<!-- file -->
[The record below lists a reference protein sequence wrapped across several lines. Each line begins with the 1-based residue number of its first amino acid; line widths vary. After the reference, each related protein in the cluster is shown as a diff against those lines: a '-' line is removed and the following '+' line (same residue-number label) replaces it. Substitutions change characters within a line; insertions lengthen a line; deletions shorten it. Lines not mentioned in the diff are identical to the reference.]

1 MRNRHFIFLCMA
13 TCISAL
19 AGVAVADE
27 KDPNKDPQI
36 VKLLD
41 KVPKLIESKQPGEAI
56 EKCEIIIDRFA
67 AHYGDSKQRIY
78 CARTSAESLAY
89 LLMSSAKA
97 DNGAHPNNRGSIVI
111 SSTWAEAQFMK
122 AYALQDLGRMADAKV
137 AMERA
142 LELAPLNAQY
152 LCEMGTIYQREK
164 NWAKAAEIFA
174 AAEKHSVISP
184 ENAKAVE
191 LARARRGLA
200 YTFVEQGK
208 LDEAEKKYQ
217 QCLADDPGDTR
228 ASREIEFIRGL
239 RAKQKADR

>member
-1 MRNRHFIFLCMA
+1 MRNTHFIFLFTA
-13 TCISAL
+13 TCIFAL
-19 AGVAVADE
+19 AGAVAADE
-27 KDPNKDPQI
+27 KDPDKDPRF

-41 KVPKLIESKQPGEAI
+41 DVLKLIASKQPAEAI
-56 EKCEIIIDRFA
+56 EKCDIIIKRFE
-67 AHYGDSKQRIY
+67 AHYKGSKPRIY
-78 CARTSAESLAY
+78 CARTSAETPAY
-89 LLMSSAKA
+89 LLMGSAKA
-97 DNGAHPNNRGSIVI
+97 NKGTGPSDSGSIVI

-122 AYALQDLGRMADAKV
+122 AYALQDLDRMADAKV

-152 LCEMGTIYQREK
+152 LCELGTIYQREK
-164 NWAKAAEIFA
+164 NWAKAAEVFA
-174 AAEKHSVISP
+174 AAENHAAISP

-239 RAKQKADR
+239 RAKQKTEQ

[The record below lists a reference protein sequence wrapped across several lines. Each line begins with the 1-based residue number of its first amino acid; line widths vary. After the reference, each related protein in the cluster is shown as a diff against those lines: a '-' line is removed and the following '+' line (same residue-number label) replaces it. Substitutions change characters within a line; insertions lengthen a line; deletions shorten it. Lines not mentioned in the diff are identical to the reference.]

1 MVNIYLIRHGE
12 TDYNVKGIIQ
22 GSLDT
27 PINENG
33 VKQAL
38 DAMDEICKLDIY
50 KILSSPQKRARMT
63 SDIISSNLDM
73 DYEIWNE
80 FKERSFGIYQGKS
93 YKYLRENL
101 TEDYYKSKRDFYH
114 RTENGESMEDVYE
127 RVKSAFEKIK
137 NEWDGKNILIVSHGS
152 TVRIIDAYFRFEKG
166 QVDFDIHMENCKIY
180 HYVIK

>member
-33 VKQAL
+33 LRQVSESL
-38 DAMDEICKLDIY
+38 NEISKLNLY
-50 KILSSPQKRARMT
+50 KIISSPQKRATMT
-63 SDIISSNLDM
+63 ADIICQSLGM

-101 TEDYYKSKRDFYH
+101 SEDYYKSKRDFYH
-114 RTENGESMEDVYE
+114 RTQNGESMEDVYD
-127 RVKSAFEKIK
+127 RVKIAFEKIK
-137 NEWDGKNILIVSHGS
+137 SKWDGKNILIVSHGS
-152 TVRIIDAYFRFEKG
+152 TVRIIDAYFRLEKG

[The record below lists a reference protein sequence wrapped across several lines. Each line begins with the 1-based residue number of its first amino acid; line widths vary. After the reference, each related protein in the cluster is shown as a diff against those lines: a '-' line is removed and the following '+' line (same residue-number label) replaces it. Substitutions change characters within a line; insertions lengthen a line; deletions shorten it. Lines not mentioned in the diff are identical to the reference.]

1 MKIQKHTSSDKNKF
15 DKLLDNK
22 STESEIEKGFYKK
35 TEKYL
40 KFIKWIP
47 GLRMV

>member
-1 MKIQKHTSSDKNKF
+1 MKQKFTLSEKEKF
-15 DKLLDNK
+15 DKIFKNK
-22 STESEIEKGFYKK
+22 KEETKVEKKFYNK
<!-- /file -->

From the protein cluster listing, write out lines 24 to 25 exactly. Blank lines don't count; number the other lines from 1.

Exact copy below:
217 QCLADDPGDTR
228 ASREIEFIRGL